Dental Crown Types
Cosmetic Porcelain Crowns
Full porcelain crowns possess a translucency that makes them the most cosmetically pleasing of all of the different types of dental crowns. They are mainly used for front teeth. Many of our patients also choose these life-like crowns for back teeth. With the invention of the cerec Emax 1-hr. crown we now have the technology to give our patients porcelain crowns that have characteristics of strength and wear similar to gold.More about the use of porcelain crowns used for makeover dentistry
Porcelain veneers are subcategory of porcelain crowns. From regular veneers to lumineers, these porcelain products can change a person’s smile from ordinary to extraordinary. About how porcelain veneers can be used for makeover dentistry
More about combination cases of all porcelain crowns and veneers used together
Metal crowns are made of a mixture of gold, copper, titanium, and other metals that provide strength and resistance to corrosion. The classic metal dental crown is one made of gold, or more precisely a gold alloy. Over the decades a variety of different metal alloys have been used in making dental crowns. Some of these metals can be silvery in color and can contain a various mixture of different metals, such as titanium, vitallium, silver, etc.
Metal Crowns that Provide Strength:
Having a gold dental crown made can be an excellent choice and we always recommend these type of crowns for back teeth. Gold is a very workable metal and this helps us to be able to achieve a very precise fit with the crown. Gold crowns can withstand biting and chewing forces well and it would be unusual for a gold crown to break. Of all of the types of dental crowns, gold crowns probably have the greatest potential for lasting the longest. Also, the wear rate of a gold crown is about the same as tooth enamel. This means that a gold dental crown won’t create excessive wear on the teeth it opposes (the teeth it bites against). The only problem with gold crowns, currently, is the high cost of gold.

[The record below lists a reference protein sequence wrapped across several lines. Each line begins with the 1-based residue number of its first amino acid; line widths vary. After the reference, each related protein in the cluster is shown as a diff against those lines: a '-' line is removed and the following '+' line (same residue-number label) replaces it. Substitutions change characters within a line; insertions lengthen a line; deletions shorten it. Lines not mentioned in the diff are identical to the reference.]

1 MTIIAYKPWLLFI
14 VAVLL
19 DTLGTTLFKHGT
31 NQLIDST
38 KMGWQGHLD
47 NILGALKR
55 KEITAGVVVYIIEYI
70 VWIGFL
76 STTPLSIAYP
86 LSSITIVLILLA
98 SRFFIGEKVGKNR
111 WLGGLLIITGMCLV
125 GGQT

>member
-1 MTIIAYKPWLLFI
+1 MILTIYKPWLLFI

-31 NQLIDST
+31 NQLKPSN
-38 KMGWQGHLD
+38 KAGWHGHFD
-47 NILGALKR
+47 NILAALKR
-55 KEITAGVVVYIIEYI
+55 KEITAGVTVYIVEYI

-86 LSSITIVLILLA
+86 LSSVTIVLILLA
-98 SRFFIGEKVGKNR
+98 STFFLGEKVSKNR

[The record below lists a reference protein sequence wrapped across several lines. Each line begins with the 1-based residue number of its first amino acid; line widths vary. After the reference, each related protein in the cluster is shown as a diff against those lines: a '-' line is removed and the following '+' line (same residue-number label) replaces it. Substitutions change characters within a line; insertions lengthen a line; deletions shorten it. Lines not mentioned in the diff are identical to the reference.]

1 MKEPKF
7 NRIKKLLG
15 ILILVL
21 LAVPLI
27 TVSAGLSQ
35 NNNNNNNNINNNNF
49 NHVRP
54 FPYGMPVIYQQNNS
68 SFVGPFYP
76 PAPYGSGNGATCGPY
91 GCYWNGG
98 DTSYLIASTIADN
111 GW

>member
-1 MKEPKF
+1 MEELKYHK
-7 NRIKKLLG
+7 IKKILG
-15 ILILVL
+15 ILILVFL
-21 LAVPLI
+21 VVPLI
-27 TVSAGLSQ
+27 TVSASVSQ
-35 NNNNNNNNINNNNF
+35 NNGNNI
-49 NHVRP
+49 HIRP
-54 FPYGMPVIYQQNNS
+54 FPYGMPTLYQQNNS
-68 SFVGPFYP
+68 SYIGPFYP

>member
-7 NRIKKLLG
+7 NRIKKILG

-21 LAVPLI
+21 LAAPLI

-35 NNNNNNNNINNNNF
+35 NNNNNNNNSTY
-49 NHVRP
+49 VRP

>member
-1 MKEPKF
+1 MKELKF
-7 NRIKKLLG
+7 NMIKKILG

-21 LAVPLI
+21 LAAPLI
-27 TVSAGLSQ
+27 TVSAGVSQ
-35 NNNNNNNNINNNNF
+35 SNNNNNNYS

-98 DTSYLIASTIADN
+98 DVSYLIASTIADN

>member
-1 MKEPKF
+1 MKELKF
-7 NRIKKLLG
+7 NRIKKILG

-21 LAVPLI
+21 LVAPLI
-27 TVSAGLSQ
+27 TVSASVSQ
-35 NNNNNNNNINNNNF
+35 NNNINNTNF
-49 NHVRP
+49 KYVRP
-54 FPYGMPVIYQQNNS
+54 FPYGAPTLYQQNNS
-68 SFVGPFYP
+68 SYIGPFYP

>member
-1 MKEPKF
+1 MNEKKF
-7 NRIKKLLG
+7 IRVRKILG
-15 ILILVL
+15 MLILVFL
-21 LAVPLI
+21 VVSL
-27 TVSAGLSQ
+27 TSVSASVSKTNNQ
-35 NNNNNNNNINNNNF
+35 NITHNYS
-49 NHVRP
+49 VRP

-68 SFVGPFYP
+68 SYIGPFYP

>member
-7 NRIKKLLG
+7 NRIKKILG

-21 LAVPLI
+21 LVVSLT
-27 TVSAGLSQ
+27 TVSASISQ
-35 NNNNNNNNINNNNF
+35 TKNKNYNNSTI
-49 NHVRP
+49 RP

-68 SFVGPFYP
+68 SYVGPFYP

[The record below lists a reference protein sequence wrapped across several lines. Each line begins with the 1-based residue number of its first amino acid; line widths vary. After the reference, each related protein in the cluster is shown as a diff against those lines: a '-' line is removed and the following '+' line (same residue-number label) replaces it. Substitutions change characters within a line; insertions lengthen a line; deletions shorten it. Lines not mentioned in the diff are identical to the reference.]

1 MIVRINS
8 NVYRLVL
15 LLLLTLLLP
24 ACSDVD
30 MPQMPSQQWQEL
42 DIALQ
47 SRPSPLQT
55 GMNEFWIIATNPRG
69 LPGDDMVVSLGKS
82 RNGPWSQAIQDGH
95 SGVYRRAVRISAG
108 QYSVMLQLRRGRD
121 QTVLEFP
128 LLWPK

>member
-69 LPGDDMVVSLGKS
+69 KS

Metal Crowns can be white or yellow:
In those cases where an all-metal dental crown is being placed, you might have a preference as to whether it should have a yellow (like gold) or silver (“white”) coloration. An alloy’s composition determines its color. The noble dental metals are gold, platinum and palladium. In most applications the overall cost between using a high noble or base metal alloy might be small, however if you have a large crown it might be a consideration. If dental insurance is paying a part of your bill, you might check to see if there are any limitations as to the type of metal that can be used. The policy might state that they do not cover the cost of high noble alloys.
You may also want to consider that some people have metal allergies. Studies have reported that about 10% of the female population and 5% of the male have an allergic response to nickel, chrome and/or beryllium alloys (metals often found in nonprecious dental alloys).
At our office we only use precious metals, unless patient requests a lower priced crown such as a nonprecious metal.
Cosmetic Porcelain-Metal Crowns
Porcelain Fused to Metal (PFM) Crowns:
PFM Outside PFM Inside
As you can see, esthetically the outside of PFM crowns are made to look like natural tooth structure, while reinforced with metal on the inside for optimal strength.
Porcelain-fused-to-metal dental crowns are somewhat of a hybrid between metal crowns and porcelain crowns. First, the dental technician makes a shell of metal that fits over the tooth. Second, porcelain is fused over this metal at high temperatures. The porcelain hides the metal substructure, giving the crown a white tooth-like appearance. These crowns can have porcelain placed on the entire surface or selectively used only on the outside visible area, thereby leaving metal to withstand heavy biting forces on back teeth.